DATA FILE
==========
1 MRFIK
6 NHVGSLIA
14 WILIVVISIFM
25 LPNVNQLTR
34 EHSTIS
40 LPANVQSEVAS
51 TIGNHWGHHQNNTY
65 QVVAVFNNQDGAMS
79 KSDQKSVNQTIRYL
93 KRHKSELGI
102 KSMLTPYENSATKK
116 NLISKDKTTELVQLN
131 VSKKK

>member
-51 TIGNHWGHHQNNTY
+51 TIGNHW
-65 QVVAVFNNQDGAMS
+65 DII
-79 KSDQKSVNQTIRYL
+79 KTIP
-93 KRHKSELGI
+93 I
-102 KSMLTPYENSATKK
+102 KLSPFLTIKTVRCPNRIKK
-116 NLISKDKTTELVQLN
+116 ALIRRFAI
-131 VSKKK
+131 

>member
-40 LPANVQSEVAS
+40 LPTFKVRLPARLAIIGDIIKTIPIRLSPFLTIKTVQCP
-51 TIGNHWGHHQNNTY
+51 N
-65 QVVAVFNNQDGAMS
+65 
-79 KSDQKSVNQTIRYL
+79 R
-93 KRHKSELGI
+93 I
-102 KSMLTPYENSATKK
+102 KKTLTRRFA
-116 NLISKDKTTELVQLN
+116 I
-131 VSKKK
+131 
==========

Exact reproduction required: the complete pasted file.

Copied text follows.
1 MRFIK
6 NHVGSLIA
14 WILIVVISIFM
25 LPNVNQLTR
34 EHSTIS
40 LPANVQSEVAS
51 TIGNHWGHHQNNTY
65 QVVAVFNNQDGAMS
79 KSDQKSVNQTIRYL
93 KRHKSELGI
102 KSMLTPYENSATKK
116 NLISKDKTTELVQLN
131 VSKKK

>member
-51 TIGNHWGHHQNNTY
+51 TIGNHW
-65 QVVAVFNNQDGAMS
+65 DII
-79 KSDQKSVNQTIRYL
+79 KTIP
-93 KRHKSELGI
+93 I
-102 KSMLTPYENSATKK
+102 KLSPFLTIKTVRCPNRIKK
-116 NLISKDKTTELVQLN
+116 ALIRRFAI
-131 VSKKK
+131 

>member
-40 LPANVQSEVAS
+40 LPTFKVRLPARLAIIGDIIKTIPIRLSPFLTIKTVQCP
-51 TIGNHWGHHQNNTY
+51 N
-65 QVVAVFNNQDGAMS
+65 
-79 KSDQKSVNQTIRYL
+79 R
-93 KRHKSELGI
+93 I
-102 KSMLTPYENSATKK
+102 KKTLTRRFA
-116 NLISKDKTTELVQLN
+116 I
-131 VSKKK
+131 